Paul Edwards argues that developments in computer technologies have always been motivated by military needs and desires. However, despite the origins of technological advances, technology and computer literacy are becoming more and more important in our everyday lives. Recent studies have shown that workers in the US find they are lacking the information technology skills that have become necessary for success in the work force (See this Harvard Business Review article). In one survey referenced in the article, 33% of participants reported that the skills they lack that prevent them from performing their jobs are technical skills. It appears that the increasing importance of technological skill sets is leaving the modern work force increasingly under trained and unqualified to meet work place demands.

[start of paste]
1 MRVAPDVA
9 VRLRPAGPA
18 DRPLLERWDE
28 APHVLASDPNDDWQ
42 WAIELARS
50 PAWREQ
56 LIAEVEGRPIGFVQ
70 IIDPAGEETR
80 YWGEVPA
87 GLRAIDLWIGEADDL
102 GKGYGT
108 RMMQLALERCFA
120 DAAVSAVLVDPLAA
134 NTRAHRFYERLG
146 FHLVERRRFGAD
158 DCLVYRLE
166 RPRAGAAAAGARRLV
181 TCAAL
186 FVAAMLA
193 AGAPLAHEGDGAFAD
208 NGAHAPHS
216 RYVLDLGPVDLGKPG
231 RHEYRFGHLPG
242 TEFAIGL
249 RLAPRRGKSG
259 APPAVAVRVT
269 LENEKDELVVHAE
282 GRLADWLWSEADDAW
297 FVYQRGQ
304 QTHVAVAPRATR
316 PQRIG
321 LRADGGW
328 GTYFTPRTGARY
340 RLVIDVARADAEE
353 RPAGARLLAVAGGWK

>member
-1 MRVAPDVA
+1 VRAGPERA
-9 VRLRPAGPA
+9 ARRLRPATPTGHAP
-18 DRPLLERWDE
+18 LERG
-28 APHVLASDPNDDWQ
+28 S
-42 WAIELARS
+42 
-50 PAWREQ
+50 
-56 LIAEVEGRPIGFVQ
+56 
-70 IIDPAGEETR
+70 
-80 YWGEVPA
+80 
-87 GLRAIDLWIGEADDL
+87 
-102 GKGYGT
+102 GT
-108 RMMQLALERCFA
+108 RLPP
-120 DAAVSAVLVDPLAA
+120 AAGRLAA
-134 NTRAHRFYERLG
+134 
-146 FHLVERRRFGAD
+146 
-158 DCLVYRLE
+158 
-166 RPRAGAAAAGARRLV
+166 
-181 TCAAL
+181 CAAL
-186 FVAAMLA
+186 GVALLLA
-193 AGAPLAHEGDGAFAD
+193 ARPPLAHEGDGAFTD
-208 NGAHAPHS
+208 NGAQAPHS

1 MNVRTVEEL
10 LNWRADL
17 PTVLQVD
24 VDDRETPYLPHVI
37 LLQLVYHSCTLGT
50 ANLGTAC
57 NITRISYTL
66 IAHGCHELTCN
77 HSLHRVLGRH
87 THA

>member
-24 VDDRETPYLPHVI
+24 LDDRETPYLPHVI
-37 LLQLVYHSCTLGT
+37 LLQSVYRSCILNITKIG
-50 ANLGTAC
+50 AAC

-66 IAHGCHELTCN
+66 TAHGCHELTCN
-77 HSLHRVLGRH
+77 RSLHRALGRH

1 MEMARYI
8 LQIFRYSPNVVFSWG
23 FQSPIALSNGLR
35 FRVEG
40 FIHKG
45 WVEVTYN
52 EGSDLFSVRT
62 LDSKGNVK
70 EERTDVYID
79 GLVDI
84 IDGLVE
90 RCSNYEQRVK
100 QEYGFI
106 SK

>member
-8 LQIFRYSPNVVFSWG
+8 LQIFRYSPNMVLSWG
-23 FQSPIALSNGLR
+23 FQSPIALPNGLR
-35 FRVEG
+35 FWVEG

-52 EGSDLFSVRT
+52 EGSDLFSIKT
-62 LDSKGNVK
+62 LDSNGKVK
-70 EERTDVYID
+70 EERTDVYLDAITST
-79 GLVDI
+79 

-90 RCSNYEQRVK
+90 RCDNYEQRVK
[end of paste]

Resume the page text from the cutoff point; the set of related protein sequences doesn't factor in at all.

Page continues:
How do we solve this problem?
One way to combat the issue of computer and technological literacy is through education. Recently, schools throughout England will be incorporating mandatory computer science and programming into curriculum for children ages 5 to at least 16 (See this Telegraph article). Similar efforts have been made in France, where programming is offered in primary schools as an extracurricular, Finland, Estonia, Australia, and even in the US, although nothing has passed into law (see this article). Efforts to educate children, and also adults, in programming and technology is an important way that we can combat inadequacy in the job market.